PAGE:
On Peanuts, with Martin Weeks, the Peanut Man

You could call Martin Weeks "the peanut man." The Mount Olive, NC native worked in textiles and industrial engineering for most of his life, but when his father passed away six years ago, he discovered an unusual new venture. Instead of enjoying leisurely rounds of golf with other retirees, he found himself cooking peanuts in his church's kitchen until late into the night. He followed in his father's footsteps and became head of the "Peanut Crew"—a 15-member group of the First United Methodist Church who cook and sell peanuts across the country and even overseas, purely as a means of helping others. They don't aim to woo consumers with catchy branding or eye-popping packaging, and you won't find them tweeting or Facebooking. They're just selling honest-to-goodness peanuts.  

They've raised $32,000 this year alone, and they've done it all through word of mouth—no easy feat in today's world of mass marketing and social media mayhem. Their peanuts are in great demand too, with fans overseas and in culinary hotspots like Portland, OR and New York City (read more about their notoriety here). At restaurateur Danny Meyer's NYC barbecue joint Blue Smoke, they're listed on the menu under appetizers, as "Jar of North Carolina Salt Peanuts." But the Peanut Crew isn't in it for the fame or the funds. All of the profits they earn from their peanuts sales benefit an array of charities, from ministries far and away, to prospective college students (there's a scholarship named after Martin's father), to folks who just need a little help paying their electric bill. Who knew peanuts could make you feel so warm and fuzzy? 

Where did the idea of fundraising by way of selling peanuts originate, and why peanuts? 
The organization started in 1965, by the minister of the church at that time. He started doing this after he got the idea as a fundraising project from another church, and he started out cooking the peanuts on a stove. There was a new education center in town and he wanted to raise money for it, and we're still raising money for that same education center today. My dad, Ellis Weeks, ran the peanut crew before me and when he died, I helped take over. It's like a family farm being passed down.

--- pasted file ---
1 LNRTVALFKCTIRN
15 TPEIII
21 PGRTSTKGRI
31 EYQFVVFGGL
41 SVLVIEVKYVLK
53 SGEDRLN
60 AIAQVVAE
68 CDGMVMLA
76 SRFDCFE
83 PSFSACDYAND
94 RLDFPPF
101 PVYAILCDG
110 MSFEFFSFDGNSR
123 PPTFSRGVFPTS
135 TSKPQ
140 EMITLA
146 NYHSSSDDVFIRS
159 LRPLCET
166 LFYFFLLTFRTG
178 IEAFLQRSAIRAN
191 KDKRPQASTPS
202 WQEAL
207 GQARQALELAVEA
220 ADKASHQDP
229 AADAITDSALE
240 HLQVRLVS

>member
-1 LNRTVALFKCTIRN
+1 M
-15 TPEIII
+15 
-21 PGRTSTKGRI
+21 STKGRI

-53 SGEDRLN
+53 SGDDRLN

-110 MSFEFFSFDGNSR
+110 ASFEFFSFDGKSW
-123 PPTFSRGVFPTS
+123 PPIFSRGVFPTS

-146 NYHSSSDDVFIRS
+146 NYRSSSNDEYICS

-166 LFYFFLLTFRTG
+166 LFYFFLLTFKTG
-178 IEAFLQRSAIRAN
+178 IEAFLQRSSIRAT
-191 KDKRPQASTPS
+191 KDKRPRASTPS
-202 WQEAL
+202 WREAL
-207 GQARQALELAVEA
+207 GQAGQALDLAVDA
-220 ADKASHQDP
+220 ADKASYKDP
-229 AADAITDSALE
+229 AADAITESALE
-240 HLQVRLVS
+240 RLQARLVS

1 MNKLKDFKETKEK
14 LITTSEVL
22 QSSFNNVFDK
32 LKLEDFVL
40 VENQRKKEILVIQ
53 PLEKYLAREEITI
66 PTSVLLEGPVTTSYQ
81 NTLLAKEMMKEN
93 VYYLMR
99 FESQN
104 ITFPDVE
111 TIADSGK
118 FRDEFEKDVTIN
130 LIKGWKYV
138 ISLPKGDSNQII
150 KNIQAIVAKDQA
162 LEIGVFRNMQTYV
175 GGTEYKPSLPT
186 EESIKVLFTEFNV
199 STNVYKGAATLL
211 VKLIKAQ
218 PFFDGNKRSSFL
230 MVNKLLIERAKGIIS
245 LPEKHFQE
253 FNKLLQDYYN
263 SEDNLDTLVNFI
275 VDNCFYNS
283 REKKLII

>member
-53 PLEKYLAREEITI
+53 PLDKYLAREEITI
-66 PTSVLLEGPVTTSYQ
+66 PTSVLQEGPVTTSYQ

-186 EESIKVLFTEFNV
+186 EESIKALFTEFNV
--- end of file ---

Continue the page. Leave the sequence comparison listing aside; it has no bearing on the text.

How did people learn about your peanuts? How did the fundraising start? 
We don't advertise or use social media or anything. It's all word of mouth, so we must be doing something right. We mostly sell online, and we've shipped peanuts all over the U.S. and overseas. We also donate peanuts to golf tournaments, which has helped spread the word. 

Tell us about how you decide to spend the profits, and who receives the donations? 
The Peanut Crew has a monthly meeting to determine where the money will go, but it goes to all sorts of people. We give to anyone that is hurt, sick, needs assistance, or is starting up a new church. For example, we've given to Habitat for Humanity, and every year we give to a local organization called Area Churches in Action—which helps the community out with their bills and groceries. We also have a $4,000 Ellis Weeks & Shelton Boyd Scholarship, which we give to a local high school every year. So far this year we've given away $32,000.  

Where do you source your peanuts from and how do you prepare them? 
We buy the largest, highest grade of peanuts you can get, from Enfield, N.C, from A & B Milling. They come to us already shelled and we fry, and salt, and jar them in the church kitchen. 

What is something people might be surprised to learn about peanuts? 
When we cook peanuts, we'll cook 1,200 pounds of peanuts at a time (about 225 cases, with twelve 8 oz jars in a case). Our church's kitchen was renovated to accommodate everything, so now we have an overhead exhaust fan, three sinks, and three industrial cookers for frying. We fry the peanuts in 100 percent peanut oil. I usually start at about 4 in the afternoon and will cook until 9 or 10 at night. I smell like peanuts for three days after I've cooked them! 

What are your favorite way to eat peanuts? 
Growing up I used to go to my dad's house and eat a jar of peanuts almost every Sunday, and I ate them for a long time after I started cooking them, but I rarely eat them now. When I do, I just like regular salted peanuts. 

Do you have any plans to expand your peanut venture? 
I don't foresee it expanding a lot. Of course it's grown over the years and will probably continue to grow, but we really don't have a large enough crew to get much bigger. We do have some volunteers—we tend to get a lot of young volunteers, which helps us out, and you don't have to be a member of the church to volunteer. 

Did you grow up going to this church? How did you come to join the congregation? 
My dad was a Methodist and my mom was a Catholic. I was raised Catholic but I'm a member of the Methodist church now, and have been for about five years. 

What is the most rewarding thing about being on the Peanut Crew? 
I enjoy helping people. Any time you give to somebody, and to know you've helped them in some way, it's an amazing feeling. I've seen these guys touch a lot of people’s lives and do a lot of amazing things and 100 percent of the money we get goes back out, to help people in some way.   

120 East James St.
Mount Olive, NC 28365